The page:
March and April are National Craft Month and National Poetry Month, respectively, in our country, and this got us thinking about two of the oldest artistic traditions: oral storytelling, and craft.
“Oral History,” the British oral historian Paul Thompson said, “is a history built around people. It thrusts life into history itself and widens its scope […] It makes for contact – and hence understanding – between social classes, and between generations. […] In short it makes for fuller human beings.”
“Community has helped shape the creative processes of our collective craft history. Craft forms are passed from generation to generation in necessity and survival, but also in the spirit of community and commonality.”
Craft developed alongside oral culture, both responding to physical needs such as carrying water in a vessel or building a tool, but are also deeply interwoven with the cultural need to communicate something deeper about our histories and who we are in the moment. It could be said that we don’t need decoration, artistic objects and expressive storytelling. But go back in history tens of thousands of years – when survival was a daily concern – a you’ll find sculptures, cave paintings, decorative functional objects, and it becomes clear that we have always needed this.
Here in Guelph, our community weaves a tapestry of craft and storytelling culture, including actual guilds for Weavers and Spinners, Storytellers, as well as contemporary outgrowths of oral culture like Guelph Poetry Slam and projects such as “Refuge” happening now through the Guelph Black Heritage Society.
The term “Arts and Culture” often conjures up images of overly formal music, theatre and museum settings. We’d like to draw your attention for a moment a sampling of the great crafts and storytelling created at a grassroots level by our membership and community. Take it in and support its continued existence by being part of the audience or participate in a creative or volunteer capacity. Sign up for our e-news to receive monthly updates on events and activities from our membership.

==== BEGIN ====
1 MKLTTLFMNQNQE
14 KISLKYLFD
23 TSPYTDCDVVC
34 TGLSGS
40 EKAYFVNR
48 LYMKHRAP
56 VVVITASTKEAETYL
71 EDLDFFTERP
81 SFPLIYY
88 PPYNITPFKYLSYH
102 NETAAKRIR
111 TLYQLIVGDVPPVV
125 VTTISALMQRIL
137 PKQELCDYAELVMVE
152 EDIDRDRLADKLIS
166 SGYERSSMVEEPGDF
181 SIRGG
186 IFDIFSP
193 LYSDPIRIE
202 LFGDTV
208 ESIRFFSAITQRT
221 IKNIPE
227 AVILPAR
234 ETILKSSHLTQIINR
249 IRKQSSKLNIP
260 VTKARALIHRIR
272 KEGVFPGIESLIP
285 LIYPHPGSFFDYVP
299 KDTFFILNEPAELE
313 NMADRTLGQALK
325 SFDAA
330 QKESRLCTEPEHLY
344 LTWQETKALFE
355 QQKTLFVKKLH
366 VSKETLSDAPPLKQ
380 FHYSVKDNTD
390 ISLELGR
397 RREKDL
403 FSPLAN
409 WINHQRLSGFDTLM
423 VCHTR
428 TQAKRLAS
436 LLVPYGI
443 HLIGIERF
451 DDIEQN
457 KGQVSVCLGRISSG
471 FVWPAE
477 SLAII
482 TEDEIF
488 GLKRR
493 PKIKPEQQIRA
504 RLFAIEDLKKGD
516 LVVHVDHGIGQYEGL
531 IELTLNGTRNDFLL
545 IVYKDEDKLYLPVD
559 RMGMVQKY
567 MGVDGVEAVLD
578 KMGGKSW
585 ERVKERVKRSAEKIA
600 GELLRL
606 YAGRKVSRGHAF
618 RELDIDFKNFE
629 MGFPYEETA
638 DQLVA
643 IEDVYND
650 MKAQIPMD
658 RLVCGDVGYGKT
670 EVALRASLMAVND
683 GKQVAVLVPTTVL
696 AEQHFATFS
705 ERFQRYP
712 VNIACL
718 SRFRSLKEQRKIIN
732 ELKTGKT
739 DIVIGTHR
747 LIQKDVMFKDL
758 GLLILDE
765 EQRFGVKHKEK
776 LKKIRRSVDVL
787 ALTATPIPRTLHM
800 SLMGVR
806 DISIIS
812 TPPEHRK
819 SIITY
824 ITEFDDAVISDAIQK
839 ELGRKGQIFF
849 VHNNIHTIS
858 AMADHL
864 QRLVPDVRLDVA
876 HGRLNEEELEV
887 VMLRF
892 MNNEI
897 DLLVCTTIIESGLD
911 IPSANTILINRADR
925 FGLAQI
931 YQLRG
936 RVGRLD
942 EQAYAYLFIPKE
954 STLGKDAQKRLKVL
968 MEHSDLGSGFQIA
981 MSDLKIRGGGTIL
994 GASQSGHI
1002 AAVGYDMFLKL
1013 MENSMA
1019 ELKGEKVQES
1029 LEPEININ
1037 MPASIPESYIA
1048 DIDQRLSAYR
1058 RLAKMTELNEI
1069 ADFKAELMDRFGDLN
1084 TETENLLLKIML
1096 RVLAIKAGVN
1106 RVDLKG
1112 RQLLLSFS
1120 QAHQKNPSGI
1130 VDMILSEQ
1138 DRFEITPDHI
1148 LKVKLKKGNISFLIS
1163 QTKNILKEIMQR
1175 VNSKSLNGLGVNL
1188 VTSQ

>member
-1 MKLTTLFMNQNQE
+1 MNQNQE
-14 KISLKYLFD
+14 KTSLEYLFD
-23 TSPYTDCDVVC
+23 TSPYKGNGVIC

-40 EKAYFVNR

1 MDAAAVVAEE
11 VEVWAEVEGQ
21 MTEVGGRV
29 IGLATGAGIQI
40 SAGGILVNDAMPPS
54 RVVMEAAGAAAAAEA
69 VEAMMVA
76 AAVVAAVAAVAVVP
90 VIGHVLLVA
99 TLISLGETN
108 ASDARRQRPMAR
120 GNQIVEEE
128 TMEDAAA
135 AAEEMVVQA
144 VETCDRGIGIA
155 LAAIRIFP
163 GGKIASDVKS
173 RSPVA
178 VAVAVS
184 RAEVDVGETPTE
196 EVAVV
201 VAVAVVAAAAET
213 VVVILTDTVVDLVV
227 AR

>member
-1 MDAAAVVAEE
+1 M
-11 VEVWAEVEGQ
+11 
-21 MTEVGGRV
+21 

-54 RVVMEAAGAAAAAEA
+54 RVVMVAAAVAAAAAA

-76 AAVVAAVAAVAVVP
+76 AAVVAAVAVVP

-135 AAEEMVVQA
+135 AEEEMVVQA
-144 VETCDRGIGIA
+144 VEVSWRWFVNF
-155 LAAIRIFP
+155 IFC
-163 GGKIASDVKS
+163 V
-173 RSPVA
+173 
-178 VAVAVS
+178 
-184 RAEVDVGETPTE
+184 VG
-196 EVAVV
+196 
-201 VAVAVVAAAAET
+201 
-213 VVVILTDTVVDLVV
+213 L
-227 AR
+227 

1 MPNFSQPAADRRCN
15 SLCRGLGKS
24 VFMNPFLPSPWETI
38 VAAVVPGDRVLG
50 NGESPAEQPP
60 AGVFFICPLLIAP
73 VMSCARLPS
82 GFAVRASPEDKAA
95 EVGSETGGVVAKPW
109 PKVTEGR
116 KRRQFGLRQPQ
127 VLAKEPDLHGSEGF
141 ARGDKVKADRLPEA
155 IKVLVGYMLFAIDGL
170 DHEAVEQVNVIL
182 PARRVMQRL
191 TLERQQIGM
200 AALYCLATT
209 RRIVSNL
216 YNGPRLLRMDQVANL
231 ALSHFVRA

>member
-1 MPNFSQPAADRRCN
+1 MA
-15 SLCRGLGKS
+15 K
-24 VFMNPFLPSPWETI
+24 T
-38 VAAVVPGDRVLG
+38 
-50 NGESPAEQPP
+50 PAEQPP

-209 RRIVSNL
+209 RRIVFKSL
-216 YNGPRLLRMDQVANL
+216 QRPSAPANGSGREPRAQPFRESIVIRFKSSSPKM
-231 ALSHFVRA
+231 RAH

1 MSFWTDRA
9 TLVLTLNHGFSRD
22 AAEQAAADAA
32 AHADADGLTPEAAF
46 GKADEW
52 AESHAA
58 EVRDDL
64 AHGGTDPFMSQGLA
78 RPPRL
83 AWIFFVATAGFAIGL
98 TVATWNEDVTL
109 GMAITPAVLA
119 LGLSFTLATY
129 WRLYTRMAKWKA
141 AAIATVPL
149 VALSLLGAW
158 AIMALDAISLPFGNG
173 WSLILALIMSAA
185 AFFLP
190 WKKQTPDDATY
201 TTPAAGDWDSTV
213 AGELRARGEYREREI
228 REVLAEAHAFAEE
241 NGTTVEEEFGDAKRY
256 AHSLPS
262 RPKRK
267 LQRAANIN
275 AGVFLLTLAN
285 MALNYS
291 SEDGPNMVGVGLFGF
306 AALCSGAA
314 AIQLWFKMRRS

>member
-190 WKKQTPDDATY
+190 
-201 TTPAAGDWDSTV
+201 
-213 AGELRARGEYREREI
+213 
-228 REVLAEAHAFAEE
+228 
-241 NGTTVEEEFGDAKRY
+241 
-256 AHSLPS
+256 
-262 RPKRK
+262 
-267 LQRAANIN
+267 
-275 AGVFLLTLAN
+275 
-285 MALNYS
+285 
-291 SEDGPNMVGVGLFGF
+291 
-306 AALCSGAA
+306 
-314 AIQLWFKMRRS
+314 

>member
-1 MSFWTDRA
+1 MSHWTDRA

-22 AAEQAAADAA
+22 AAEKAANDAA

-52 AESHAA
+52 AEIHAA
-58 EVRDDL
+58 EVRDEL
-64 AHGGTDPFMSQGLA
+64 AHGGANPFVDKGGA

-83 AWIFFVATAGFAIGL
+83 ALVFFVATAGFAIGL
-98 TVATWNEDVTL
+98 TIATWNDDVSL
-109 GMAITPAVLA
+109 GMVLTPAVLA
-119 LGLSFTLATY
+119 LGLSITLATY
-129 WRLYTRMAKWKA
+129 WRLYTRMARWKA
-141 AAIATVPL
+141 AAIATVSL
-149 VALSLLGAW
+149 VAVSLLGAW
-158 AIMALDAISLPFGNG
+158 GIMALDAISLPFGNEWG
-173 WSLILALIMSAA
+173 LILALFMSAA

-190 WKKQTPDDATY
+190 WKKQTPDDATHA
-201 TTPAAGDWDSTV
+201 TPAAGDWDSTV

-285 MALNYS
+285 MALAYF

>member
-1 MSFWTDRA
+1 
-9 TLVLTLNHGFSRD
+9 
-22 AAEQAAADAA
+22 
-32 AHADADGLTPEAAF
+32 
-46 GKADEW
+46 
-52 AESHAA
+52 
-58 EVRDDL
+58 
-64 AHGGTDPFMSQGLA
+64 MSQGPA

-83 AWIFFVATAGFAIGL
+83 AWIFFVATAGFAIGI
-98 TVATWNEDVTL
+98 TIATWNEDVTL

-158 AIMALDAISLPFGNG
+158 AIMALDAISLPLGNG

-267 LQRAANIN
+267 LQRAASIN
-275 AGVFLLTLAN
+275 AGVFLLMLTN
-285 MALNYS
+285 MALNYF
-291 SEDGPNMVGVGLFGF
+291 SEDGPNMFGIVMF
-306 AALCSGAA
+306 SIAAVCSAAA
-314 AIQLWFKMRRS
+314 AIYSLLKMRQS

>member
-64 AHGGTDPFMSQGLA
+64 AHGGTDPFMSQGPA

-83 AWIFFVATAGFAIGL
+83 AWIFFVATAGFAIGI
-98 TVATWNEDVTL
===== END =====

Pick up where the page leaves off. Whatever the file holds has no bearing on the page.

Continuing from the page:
Oral Histories and Storytelling
Guelph Spoken Word runs Guelph Poetry Slam, Off the Page Open Mic, facilitates Youth Poetry Slamteams https://www.youtube.com/watch?v=T6iJrZgeWMk
https://www.youtube.com/watch?v=y2sEsFZTngc and Workshops like Sharpened Tongue.About Poetry Slams: Slams were created to transform spoken poetry from static readings for the artistic elite into stunning, interactive, dynamic, and competitive performances.
The Guelph Guild of Storytellers, founded in 1994, promotes the oral tradition of storytelling. Please note that many of our stories are too long or complex for younger audiences.
We welcome tellers with all levels of experience. Members often get together to help build and polish our stories. If there’s enough demand, we’ll run a Beginning or even an Intermediate Storytelling workshop.
We have two main series during the year:
Tea and Tales at the Enabling Garden, Friday mornings in the summer.
Story Show at The Bookshelf, monthly year round.
“The Eden Mills Writers’ Festival has been hosting a literary picnic on the idyllic banks of the Eramosa River for over 25 years. Over the years, programming has expanded to include not only the main event on Festival Sunday when the Festival hosts over 50 authors but also a youth writing workshop, an evening of literary and music performances, and a lecture on Festival Saturday by a high- profile author presented in co-operation with the University of Guelph.” http://edenmillswritersfestival.ca/2015/about-us.html#
2016 Literary Contests will be taking applications soon! Check edenmillswritersfestival.ca next week for 2016 contest information.
The purpose of the GBHS is to preserve the historical significance of the BME Church by creating a cultural, historical and social centre within Guelph and Wellington County.
“Refuge” Explores Freedom as a Practice
Inspired by the stories of hope and perseverance from freedom-seekers on the Underground Railroad, local immigrant youth, youth of colour, artists and facilitators are creating an event to foster “a Guelph legacy of being a refuge for today’s freedom-seekers from around the world.”
Final performance at Heritage Hall (83 Essex St., Guelph). Saturday August 13, 2016
Musagetes is an international organization that makes the arts more central and meaningful in people’s lives, in our communities, and in our societies. Guelph is our home – this is where we live and work. Musagetes established its offices in Guelph in 2009 because the city has rich and nuanced cultural and socio-political conditions that make it a fruitful stomping ground for cultural experimentation.